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Tube bending specialist accelerates throughput with all electric CNC tube bender

Editorial
article image Unison’s electric CNC tube bender

Specialist tube bending company T+T Tubecraft is using a Unison all-electric CNC tube bending machine to accelerate production of precision tubular parts and eliminate material waste through right-first-time manufacturing.

Reputed for metal tube, pipe and section bending, Tubecraft serves a diverse customer base including pharmaceutical, petrochemical, aerospace and food processing industries. Tubecraft also has a particularly strong presence in the oil and gas sector, bending rigid small-bore hydraulic tubes for several subsea equipment manufacturers.

Tubecraft's pipe and tube bending services have been based on hydraulically-powered machines, although in recent years it has also invested in several hybrid hydraulic-electric machines. However, an increasing proportion of the company’s business requires very demanding shapes and smaller batch runs, which are not ideally suited to production on hydraulic tube benders. Many of the company's oil and gas projects fall into this category. For example, the tubular parts for subsea 'Christmas' trees, hydraulic flying leads and associated equipment are usually manufactured from expensive corrosion-resistant materials such as duplex, super duplex or 316L stainless steel, or more exotic alloys such as 6Mo, and invariably demand highly complex bends of exceptionally high accuracy.

Setting up a hydraulic tube bending machine to consistently produce parts of this complexity can be very time-consuming, taking Tubecraft’s specialists about 90 minutes to fit the tooling and configure a machine for bending a particular part. Given that more and more projects are generally produced in small batch sizes before the machine is retooled for the next part, the time overhead soon mounts up. For instance, Tubecraft on average performs eight complete tool changeovers a week for manufacturing subsea parts, representing as much as 12 hours of lost production time.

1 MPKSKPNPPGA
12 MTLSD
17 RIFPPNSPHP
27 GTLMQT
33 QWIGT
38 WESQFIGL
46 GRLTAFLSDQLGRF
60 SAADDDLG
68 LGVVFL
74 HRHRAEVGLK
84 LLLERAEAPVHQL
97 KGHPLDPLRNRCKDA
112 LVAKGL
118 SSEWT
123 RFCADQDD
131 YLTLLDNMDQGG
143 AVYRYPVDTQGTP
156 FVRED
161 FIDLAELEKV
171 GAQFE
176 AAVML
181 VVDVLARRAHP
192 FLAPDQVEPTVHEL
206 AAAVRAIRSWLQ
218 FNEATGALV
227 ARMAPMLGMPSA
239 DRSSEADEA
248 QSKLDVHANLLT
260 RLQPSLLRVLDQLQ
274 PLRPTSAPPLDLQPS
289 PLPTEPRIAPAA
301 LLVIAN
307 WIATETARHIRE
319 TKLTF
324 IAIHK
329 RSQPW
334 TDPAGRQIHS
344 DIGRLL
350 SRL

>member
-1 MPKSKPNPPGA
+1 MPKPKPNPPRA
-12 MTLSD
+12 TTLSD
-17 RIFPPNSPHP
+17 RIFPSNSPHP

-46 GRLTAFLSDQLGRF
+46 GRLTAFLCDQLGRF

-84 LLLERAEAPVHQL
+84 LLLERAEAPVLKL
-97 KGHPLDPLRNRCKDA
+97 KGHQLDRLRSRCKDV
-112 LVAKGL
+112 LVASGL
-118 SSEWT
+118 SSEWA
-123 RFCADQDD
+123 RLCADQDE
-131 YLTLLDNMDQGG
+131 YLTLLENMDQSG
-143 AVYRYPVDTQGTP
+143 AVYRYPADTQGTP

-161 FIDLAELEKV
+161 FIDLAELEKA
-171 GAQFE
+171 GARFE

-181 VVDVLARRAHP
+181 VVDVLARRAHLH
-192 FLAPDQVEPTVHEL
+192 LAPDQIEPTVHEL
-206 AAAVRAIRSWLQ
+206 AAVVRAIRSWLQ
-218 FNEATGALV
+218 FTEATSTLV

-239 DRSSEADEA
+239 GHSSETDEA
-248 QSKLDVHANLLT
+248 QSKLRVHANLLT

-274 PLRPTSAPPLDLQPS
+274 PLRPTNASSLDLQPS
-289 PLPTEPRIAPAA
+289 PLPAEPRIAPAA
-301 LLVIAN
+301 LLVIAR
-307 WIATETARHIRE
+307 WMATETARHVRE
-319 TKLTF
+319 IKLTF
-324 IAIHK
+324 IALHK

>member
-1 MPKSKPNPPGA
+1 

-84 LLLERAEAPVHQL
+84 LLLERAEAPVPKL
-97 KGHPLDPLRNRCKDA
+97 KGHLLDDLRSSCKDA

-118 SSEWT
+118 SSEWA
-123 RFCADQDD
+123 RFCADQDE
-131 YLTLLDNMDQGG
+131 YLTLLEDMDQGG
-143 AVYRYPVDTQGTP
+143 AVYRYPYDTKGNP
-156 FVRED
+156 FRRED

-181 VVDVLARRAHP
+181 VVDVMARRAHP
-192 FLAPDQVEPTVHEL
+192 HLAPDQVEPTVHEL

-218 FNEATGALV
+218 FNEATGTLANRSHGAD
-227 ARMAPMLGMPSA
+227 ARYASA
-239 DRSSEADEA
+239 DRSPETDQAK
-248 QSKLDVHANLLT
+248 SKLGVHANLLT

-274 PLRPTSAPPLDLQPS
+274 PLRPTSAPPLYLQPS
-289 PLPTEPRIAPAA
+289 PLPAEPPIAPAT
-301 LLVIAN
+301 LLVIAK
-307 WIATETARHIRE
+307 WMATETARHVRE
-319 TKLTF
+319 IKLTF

Aside from the time overhead, Tubecraft was also concerned about scrap material issues. On many bending contracts the tube material is supplied by customers, who often make no allowance for the waste incurred by trialling parts; with the material costs of even mid-range alloy tubing easily exceeding £200/metre, producing multiple trial parts for low volume, small batch size production runs was becoming uneconomic.

Tubecraft therefore sought to implement a right-first-time manufacturing strategy, based on a tube bending solution that combined ease of set-up and fast tool changeover with high accuracy and repeatability.

After assessing numerous tube bending machines over the years, including offerings from American, German, Swedish and Chinese manufacturers, Tubecraft concluded that UK-based Unison’s all-electric technology represented the optimal way forward. Another key factor behind the purchasing decision was Unison’s excellent reputation for support, which Tubecraft regards as vital for any business that is introducing new production technology.

The Unison tube bending machine, a 50mm Breeze all-electric model with a multi-stack tool head for fast, automated tool changeover, was installed at Tubecraft’s factory in Woking in January 2014. It is networked to the company’s CAD facilities and a coordinate measuring machine (CMM) that is used to verify bend accuracy and design conformity. The tube bender can be programmed manually or by importing CAD data using industry-standard IGES or STEP files, while data obtained by the CMM from the first manufactured part can be used, if necessary, to automatically adjust the bending machine ready for a production run.

Tubecraft’s Managing Director, Ross Turner said the all-electric architecture and automated software-controlled set-up offers major advantages over hydraulic machines including dramatically improved bending accuracy and repeatability, helping them achieve right-first-time manufacturing. Even for new projects, where measurements from the first manufactured part might be used to adjust bend parameters, the second part is usually perfect. Quick configuration of the electric bender is also a major benefit, taking only about 20 minutes, which is less than a quarter of the time it took with their hydraulic machines, resulting in at least nine hours a week of extra production time.

The multi-stack tool holding capability of the electric bending machine further helps to reduce the need for manual intervention, by allowing complex parts with multiple different bends to be made in one uninterrupted machine cycle. Although Tubecraft makes full use of Unison’s bar code scanning system to verify which tools are installed and configure the machine automatically, it does not yet use the quick-change tooling system and intends to implement some of the features over time.

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